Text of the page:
*** Karrie Pet Peeve – so what is it with athletic companies adding pink, powder blue, teal or purple to everything that is women specific? Do you really think we like it? No. No. No. I don’t want my bike to “look” like a girlie bike I want it to **be** a women’s bike, a bike that works with my body. Just stop already. Happily, there is a temporary work around until marketing departments catch-on to the fact we are not 10 year old girls. Spend more money. Once you hit a higher price point, I guess they figure you might not need the cutesy crap to convince you to buy into womens specific technology. Downside – you spend more money. Upside – you get a better bike than your husband… Charlie knew better than to even suggest a bike that had hot pink details on it. Wink, Wink – “the white one is only another $600 and look how much better it is spec’ed out.” No argument there. A bike I wouldn’t be caught dead on vs. a bike with the components he wants. I win.
You can’t help but to get into shape on a road bike. You rack up the miles fast, you become stronger, your endurance increases and suddenly you have a “hah – you call that a mountain – it’s hardly a hill” attitude. You set milestones you thought previously insurmountable and tick them off like they are projects on the honey-do list (wait those never get checked off, cross them off like items on the grocery list). With my newly found confidence and healthfulness, my Rockhopper was retrieved from storage, given a little tlc and I started going back up the very same fire road that caused the bike’s earlier banishment. The ride still wasn’t fun – it is a wide dirt road that only goes up but with each loop, I went further up and the further up I went more options became available. The next goal (because I always need to feel that I am achieving something) was to ride the famed Flume Trail that goes along the eastern rim of Lake Tahoe. Every one of those damn trips up the Railroad Grade suddenly became worth it. The Flume Trail is phenomenal — Absolutely magnificent. I became a mountain biker reincarnated.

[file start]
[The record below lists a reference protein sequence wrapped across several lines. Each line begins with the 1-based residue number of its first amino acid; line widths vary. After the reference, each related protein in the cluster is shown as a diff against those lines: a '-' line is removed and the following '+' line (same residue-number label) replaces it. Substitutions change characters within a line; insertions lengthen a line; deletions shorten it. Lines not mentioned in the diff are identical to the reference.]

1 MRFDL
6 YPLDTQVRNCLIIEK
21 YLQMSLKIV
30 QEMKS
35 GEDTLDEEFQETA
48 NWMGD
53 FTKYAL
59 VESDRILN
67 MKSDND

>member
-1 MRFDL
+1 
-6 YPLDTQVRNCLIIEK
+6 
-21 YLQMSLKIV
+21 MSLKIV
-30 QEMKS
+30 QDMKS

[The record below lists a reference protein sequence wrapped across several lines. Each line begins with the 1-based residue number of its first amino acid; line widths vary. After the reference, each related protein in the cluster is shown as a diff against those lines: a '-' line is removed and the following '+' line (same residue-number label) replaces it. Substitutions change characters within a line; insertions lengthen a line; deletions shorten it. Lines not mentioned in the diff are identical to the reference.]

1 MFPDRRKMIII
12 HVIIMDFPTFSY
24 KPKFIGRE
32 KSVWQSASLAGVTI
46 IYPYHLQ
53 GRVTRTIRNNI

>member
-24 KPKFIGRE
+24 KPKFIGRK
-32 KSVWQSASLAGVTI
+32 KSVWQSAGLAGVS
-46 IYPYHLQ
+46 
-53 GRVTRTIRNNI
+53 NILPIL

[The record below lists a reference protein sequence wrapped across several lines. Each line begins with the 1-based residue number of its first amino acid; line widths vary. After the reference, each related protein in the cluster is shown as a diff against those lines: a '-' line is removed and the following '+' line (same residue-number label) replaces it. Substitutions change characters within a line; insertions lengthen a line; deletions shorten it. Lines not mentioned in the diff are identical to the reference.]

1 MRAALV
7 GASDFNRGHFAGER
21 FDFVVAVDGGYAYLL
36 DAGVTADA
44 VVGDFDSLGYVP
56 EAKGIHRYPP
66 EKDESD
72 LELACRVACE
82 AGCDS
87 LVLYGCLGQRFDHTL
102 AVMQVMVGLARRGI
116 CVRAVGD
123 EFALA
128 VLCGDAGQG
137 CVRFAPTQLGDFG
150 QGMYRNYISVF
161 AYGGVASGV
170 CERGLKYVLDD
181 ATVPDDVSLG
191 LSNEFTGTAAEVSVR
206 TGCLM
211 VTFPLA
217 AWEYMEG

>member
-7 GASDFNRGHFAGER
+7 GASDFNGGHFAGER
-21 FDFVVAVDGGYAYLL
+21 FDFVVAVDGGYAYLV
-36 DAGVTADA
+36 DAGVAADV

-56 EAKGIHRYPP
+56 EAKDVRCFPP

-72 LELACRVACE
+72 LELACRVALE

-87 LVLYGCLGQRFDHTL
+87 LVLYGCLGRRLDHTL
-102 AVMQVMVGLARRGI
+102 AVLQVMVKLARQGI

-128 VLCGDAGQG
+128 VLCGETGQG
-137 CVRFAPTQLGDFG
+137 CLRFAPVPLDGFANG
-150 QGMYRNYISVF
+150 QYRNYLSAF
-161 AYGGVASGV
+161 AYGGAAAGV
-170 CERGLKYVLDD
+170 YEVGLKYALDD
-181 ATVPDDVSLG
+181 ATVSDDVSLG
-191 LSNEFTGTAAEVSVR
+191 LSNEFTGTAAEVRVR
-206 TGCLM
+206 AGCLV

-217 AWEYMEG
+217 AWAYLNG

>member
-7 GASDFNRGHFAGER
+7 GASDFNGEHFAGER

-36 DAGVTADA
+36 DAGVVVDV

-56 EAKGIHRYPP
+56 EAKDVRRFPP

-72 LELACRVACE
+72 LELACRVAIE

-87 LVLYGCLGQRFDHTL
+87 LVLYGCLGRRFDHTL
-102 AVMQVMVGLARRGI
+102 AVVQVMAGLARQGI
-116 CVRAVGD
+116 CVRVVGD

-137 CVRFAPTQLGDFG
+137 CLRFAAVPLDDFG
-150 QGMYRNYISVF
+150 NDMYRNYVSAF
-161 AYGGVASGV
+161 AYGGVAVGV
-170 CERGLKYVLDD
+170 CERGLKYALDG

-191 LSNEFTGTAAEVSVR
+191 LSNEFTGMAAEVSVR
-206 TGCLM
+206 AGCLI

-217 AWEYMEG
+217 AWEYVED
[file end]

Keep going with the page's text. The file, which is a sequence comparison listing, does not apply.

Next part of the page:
And hey – if I am going to take this riding thing seriously, I really needed a new bike – right? Seriously, I couldn’t be expected to be hanging out on a 15 year-old guy’s frame with old school grip shifts, friction brakes and a first generation front fork. Especially after knowing how amazing my women’s specific road bike is. Big puppy dog eyes, an approaching birthday, by gosh, there is yet another perfect bicycle and wow, Mike’s Bikes is having a sale. My Specialized Safire joined the fleet.
This bicycle is awesome. I love my Safire. It was built for all mountain, all terrain riding and it excels on single-track and making the corners on tight switchbacks.
Side note – Ok so I do have to give a nod to the marketing department at Specialized for the naming of the women’s bikes – What women would turn down rubies and sapphires after all? Granted the Ruby is named after the Roubaix, it is a women’s name and is a variation of the dreadful pink color – but I’ll give them kudos for a good name.
Then the Safire is a matte black with sapphire blue – still, a good name.
The bikes are true gems. Every guy knows they are supposed to buy their ladies gemstones, (and heck, in comparison they are cheaper-J ) unfortunately, Specialized didn’t expand upon the naming convention for their newest bikes. (Regardless, they have Trek beat with the “Lush” and the “Lust”.)
Next up is still a rumor… Rumor has it that a carbon fsr may be arriving. My local bike shop says it isn’t in the book but my other local shop swears they saw one in the Specialized van. I’ll know in September whether my Rumor 29 will be carbon.
Update: The Rumor is not going to be available in carbon but there is the Specialized Era that is a carbon FSR to consider. I have yet to have a look at this one but it should be in the shop at the end of October. Purchased delayed.
(or dare I say I may need to look at a Santa Cruz/Juliana Joplin – I have a slight issues with this one though – it’s a tallboy frame with women specific components – gotta give it a ride. I’ll get back to you after my factory demo next week. I am tall enough to ride a men’s frame but I want to support true women’s specific technology and geometry even if a guy’s frame will fit.
Update – the fit of the bike did not work so well for me – guess that it might need more than a paint job, a different saddle and a marketing spin to be women’s specific…)